Treasury Secretary Timothy F. Geithner said he doesn’t expect President Barack Obama to ask him to stay in office if he’s re-elected, and dismissed Wall Street’s concerns about financial regulations.
“He’s not going to ask me to stay on, I’m pretty confident,” Geithner said in an interview with Bloomberg Television today. “I’m confident he’ll be president. But I’m also confident he’s going to have the privilege of having another secretary of the Treasury.”
Geithner said he would do “something else.” In August, an administration official said Geithner would stay in his job at least through the this year’s election.
The Treasury secretary said in June that his son would be returning to New York to finish high school, and that “I’m going to be commuting for a while.” Before joining the administration in January 2009, Geithner was president of the Federal Reserve Bank of New York, a post that put him at the center of the government’s response to the financial crisis of 2008.
Geithner, 50, said he wasn’t concerned about Wall Street complaints over the Dodd-Frank financial overhaul.
“I would not worry too much about them,” Geithner said in the interview in Charlotte, North Carolina. “I would worry more about the basic confidence of Americans that they’re going to face more opportunities, more likely to find a job, keep a job, save for college, save for a dignified retirement.”
Jobless Rate Falls
The unemployment rate in December dropped to 8.5 percent, almost a three-year low, and employers expanded payrolls by 200,000, twice the rate of the previous month and an indication that the job market is gaining momentum.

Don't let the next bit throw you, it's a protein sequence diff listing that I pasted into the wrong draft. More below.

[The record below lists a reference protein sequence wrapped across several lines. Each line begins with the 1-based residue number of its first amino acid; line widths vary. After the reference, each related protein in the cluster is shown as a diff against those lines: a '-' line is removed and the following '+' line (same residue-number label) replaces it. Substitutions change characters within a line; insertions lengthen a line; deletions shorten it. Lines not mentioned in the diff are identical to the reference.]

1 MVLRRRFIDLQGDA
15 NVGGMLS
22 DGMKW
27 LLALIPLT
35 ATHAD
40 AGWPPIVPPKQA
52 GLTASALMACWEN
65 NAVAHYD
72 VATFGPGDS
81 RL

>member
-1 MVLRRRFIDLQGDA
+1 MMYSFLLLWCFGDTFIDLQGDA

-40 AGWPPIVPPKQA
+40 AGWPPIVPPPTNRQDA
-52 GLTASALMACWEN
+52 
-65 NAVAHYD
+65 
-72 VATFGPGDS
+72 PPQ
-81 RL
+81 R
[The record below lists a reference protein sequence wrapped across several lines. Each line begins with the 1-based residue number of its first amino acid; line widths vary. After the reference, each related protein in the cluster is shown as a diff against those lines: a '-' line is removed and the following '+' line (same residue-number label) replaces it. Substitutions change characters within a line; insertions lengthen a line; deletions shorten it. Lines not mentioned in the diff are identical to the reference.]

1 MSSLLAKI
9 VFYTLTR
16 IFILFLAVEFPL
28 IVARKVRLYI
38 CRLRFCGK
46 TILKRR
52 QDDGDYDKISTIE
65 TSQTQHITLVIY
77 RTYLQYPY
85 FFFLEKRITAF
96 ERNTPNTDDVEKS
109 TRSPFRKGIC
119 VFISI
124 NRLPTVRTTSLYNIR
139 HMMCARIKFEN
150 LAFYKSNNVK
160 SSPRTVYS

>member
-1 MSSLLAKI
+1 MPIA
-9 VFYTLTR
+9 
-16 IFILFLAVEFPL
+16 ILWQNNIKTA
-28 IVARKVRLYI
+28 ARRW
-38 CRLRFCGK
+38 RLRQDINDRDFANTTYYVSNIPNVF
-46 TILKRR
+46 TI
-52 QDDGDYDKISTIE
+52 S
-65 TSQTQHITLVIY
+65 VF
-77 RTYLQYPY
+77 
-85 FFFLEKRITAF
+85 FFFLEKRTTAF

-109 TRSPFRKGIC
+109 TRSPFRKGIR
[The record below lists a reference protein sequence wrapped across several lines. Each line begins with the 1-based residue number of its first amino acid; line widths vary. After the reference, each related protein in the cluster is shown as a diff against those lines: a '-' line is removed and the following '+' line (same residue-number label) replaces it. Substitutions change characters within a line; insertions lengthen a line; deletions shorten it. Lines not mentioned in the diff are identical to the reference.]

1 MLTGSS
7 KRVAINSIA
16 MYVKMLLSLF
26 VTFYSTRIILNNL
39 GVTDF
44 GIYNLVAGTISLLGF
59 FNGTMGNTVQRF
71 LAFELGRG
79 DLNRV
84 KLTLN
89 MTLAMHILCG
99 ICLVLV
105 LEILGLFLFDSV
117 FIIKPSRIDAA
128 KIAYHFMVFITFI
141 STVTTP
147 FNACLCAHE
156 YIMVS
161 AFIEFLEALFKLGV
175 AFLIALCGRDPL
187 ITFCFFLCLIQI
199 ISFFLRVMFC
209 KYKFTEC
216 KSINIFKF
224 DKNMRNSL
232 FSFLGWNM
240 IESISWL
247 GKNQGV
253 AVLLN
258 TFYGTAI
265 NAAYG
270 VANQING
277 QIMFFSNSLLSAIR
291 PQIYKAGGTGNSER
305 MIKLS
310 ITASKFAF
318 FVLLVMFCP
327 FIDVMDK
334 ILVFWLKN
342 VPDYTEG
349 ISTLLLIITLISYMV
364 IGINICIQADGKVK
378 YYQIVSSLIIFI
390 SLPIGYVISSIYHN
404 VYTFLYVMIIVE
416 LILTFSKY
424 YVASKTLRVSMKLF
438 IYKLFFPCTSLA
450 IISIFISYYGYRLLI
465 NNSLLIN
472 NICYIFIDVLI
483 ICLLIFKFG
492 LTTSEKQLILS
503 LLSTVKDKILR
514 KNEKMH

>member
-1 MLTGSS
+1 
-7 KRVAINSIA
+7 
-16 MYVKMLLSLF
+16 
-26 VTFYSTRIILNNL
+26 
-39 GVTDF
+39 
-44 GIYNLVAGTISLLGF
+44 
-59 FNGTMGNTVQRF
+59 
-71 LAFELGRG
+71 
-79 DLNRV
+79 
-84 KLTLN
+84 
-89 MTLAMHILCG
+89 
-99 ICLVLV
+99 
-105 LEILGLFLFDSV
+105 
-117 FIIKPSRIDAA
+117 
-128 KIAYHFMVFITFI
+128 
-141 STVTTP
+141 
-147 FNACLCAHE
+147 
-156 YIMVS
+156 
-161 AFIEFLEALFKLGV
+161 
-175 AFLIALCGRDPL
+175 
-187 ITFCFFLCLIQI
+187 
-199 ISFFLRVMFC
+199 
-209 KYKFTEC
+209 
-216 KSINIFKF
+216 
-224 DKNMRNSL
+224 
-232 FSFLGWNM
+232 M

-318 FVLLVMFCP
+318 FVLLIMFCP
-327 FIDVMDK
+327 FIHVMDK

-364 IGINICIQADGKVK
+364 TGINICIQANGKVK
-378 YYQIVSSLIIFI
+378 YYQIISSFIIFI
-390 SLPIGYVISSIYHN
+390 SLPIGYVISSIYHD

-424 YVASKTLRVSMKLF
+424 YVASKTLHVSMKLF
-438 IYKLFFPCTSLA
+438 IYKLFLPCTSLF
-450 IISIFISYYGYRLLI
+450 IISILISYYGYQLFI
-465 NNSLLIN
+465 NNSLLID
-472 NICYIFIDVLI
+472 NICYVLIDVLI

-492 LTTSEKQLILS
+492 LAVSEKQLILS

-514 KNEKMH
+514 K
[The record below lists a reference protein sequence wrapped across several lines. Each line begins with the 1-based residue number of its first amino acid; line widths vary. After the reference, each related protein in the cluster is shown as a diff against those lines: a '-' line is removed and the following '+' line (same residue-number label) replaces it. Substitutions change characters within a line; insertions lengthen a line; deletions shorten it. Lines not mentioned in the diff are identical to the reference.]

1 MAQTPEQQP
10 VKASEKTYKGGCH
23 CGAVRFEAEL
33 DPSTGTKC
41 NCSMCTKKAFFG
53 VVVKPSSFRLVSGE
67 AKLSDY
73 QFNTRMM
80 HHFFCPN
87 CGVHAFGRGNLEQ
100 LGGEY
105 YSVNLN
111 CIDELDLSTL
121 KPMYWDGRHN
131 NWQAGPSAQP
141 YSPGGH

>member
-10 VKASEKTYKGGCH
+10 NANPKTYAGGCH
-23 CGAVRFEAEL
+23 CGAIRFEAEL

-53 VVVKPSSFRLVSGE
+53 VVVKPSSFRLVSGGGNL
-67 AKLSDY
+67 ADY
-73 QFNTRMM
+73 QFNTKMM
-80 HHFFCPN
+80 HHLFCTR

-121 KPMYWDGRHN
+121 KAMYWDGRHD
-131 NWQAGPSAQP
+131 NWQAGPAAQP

On Europe, Geithner said leaders there are “making some progress. They got a lot of work to do.” He said he tells European leaders that they need to “put in place a stronger, more credible firewall.”
Geithner travels from North Carolina to Davos, Switzerland, tonight for the 42nd annual meeting of the World Economic Forum, his sixth trip to the continent since September. Germany, Europe’s dominant economic power, signaled on Jan. 23 that it might back an increase in the region’s overall rescue capacity to 750 billion euros ($983 billion) from 500 billion euros.
Geithner last visited North Carolina in October when he spoke at a Corning Inc. factory and touted the president’s jobs bill that later stalled in Congress.
North Carolina was one of two Southern states -- the other was Virginia -- that swung for Obama in 2008 after decades of voting for Republican presidential candidates. Obama edged Republican rival John McCain by 14,000 votes of almost 4.3 million ballots cast.
Higher Than U.S.
Employers decreased staff by 4,400 in North Carolina in December, the eighth largest drop in the nation, and unemployment dropped by 0.1 percent to 9.9 percent, compared with the U.S. rate of 8.5 percent.
The biggest payroll reductions in the state last month were in the professional and business sector, with 3,900 cuts.
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